Does Foreclosure Erase Deed Restrictions

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Visitor Question: If a piece of undeveloped rural property had deed restrictions placed on it and was then foreclosed on and later re-sold, are the deed restrictions erased due to the foreclosure or does the new owner still have to abide by deed restrictions prior to the foreclosure?

Editors Reply: No, the deed restrictions are not erased just because there has been a foreclosure at some time since the restrictions were imposed.

Sometimes people think that the sole purpose of deed restrictions is to enforce the will and ways of a developer, and that somehow once that person is out of the picture, the deed restrictions have no relevance.

However, that is far from the truth. Deed restrictions are imposed so that forever afterward, future owners of a property are bound to wishes of the person who writes in the restrictions. This is true whether that person sells the property of his or her own free will, or whether a bank or other mortgage holder forces the issue.

A property could have changed hands once or fifty times since the deed restriction was imposed, but it doesn't matter, because the restriction is permanent unless (a) state law says otherwise, or (b) an amendment process is successfully followed according to the procedures set forth in a master deed or other document that contains the restrictions.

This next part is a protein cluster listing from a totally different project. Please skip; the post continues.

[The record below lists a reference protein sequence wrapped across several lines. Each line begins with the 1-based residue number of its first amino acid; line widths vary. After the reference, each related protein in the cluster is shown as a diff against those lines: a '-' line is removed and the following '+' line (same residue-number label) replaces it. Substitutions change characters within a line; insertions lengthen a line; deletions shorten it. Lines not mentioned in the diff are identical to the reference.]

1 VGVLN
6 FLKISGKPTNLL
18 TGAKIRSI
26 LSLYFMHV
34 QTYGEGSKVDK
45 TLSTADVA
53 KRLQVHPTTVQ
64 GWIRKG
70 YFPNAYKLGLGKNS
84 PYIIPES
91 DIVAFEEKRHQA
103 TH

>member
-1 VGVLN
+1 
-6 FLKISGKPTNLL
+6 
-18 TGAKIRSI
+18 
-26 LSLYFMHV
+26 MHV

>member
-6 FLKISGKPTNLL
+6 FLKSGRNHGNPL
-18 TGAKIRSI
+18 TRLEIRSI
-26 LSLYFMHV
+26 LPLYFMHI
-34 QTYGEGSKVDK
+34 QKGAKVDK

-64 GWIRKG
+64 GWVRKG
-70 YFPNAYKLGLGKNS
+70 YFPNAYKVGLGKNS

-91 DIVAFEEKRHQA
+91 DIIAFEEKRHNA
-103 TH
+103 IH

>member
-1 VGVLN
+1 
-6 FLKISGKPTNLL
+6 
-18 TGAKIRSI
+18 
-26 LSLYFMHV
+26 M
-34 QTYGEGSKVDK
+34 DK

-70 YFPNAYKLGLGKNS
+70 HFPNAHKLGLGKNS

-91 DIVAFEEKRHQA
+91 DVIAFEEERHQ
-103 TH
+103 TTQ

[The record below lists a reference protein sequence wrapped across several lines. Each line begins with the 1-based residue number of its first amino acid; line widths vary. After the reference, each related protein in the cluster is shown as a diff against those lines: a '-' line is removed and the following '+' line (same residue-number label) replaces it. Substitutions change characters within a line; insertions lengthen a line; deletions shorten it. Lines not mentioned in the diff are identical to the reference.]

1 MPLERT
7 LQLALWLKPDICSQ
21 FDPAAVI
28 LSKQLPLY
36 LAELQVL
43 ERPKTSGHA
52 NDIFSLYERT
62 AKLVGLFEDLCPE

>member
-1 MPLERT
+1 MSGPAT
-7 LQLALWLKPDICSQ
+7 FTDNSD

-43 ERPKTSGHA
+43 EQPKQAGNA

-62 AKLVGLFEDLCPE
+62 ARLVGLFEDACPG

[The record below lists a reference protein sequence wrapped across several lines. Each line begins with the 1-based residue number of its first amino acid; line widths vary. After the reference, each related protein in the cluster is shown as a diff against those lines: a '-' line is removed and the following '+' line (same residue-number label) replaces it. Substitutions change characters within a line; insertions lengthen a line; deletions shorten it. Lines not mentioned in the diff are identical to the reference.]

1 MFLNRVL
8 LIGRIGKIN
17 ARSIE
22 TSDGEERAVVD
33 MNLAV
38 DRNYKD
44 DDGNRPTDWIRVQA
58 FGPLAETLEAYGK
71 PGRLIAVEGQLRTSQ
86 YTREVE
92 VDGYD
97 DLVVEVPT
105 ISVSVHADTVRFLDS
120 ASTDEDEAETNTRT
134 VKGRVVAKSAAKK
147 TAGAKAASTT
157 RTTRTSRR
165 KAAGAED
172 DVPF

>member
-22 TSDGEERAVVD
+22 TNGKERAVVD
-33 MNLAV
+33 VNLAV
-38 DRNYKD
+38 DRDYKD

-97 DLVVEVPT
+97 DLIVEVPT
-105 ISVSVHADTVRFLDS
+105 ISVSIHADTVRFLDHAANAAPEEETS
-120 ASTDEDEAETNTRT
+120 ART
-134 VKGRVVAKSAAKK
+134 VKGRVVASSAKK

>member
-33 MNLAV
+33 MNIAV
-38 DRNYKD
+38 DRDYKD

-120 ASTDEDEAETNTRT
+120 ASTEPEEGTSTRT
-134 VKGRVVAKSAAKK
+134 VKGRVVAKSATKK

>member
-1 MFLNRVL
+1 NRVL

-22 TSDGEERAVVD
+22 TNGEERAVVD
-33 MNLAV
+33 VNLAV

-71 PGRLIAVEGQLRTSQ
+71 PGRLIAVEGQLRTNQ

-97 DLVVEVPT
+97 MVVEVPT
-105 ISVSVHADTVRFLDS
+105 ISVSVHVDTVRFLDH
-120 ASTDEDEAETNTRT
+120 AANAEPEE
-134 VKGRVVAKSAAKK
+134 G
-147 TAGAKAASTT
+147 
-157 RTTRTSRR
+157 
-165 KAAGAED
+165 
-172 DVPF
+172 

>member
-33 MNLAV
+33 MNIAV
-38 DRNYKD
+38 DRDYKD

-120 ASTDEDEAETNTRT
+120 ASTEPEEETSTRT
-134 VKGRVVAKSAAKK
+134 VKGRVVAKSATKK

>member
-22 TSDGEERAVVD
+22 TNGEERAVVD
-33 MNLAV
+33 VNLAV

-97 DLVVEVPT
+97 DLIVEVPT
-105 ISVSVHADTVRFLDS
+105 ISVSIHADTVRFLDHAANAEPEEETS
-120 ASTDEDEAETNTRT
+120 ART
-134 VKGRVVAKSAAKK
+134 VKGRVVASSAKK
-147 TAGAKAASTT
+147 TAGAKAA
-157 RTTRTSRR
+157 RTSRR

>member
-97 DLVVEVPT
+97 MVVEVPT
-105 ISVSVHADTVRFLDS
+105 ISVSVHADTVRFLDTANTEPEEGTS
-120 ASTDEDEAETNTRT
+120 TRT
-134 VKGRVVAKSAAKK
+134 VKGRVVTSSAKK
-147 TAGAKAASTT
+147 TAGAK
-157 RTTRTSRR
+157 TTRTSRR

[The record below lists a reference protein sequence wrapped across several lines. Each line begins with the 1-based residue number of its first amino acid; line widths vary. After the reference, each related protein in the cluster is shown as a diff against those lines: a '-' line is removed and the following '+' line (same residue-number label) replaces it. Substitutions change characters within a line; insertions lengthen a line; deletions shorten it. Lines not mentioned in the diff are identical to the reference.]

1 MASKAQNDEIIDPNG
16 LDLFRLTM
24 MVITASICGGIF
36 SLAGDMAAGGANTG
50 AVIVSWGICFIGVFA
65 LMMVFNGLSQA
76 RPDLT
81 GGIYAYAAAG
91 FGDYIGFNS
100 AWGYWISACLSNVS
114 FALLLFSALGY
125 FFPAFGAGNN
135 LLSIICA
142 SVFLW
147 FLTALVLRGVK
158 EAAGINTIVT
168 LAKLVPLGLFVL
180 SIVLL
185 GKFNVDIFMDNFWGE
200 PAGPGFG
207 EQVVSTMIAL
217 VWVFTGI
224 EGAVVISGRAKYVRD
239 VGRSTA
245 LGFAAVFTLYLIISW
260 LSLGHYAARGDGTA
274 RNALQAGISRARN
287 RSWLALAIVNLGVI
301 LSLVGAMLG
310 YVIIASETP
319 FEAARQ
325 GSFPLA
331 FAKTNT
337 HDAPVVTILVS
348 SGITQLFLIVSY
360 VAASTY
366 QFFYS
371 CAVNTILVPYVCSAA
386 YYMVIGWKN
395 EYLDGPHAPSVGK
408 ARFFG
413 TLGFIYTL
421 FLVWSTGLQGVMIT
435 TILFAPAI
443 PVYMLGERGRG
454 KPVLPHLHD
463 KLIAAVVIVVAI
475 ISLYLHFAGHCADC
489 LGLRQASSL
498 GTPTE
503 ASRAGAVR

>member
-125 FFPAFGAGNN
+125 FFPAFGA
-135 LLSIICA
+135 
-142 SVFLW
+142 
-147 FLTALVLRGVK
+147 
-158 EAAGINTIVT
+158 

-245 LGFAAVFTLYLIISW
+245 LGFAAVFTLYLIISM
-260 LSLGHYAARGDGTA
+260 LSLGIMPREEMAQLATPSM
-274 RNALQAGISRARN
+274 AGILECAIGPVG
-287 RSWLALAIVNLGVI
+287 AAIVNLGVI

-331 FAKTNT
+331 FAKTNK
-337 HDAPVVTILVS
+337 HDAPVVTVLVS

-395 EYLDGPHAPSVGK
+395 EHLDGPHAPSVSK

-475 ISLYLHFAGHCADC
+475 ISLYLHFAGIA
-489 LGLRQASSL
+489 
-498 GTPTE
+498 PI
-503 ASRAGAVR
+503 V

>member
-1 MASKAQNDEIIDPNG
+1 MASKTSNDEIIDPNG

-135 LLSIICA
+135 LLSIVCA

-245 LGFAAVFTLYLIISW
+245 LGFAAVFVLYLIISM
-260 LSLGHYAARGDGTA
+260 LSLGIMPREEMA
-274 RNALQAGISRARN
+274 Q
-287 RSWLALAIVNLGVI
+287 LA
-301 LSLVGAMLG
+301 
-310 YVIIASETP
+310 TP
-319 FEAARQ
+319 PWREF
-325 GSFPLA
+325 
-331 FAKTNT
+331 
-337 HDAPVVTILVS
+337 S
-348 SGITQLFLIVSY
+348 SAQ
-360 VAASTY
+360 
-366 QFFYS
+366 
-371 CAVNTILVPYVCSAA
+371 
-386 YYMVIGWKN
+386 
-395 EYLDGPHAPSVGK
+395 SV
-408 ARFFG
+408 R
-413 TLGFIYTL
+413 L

Massachusetts is the U.S. state that has the most clear-cut sunset provision for deed restrictions. Almost everywhere else, you're pretty much stuck with them.

Now one thing that could happen is that if you could find the original property owner, who lost the property through foreclosure, and then convince him or her to do so, that person could modify or remove the restrictions. That may or may not be emotionally very appealing, depending on the circumstances, but it is certainly a possibility.

This suggestion also might not work in a particular state, but we haven't heard of any states that try to restrict those rights. Before investing a lot of time, money, and effort in finding and persuading the person who lost the property to foreclosure, you may want to research the possibility that some state had passed a law removing the rights that that owner would have had otherwise to change the deed restriction.

The mental state of business persons who have been through foreclosure varies widely. Some might not be cooperative just because the whole experience was so negative, and they don't want to be reminded of it. Others would reason that since they are not involved any more, there is no reason to cling to that deed restriction that once seemed important to them. So this isn't a sure bet, even if you can find the person, but it's worth some thought.

Just last week we had a question from someone who wanted to change a restriction imposed by someone who lost the property to foreclosure, but that person also has died now. So it's too late for them to have the simple way out, but it might work for you.

We hope this is helpful. This advice is the same, by the way, whether or not the property in question was rural or urban, undeveloped or developed.

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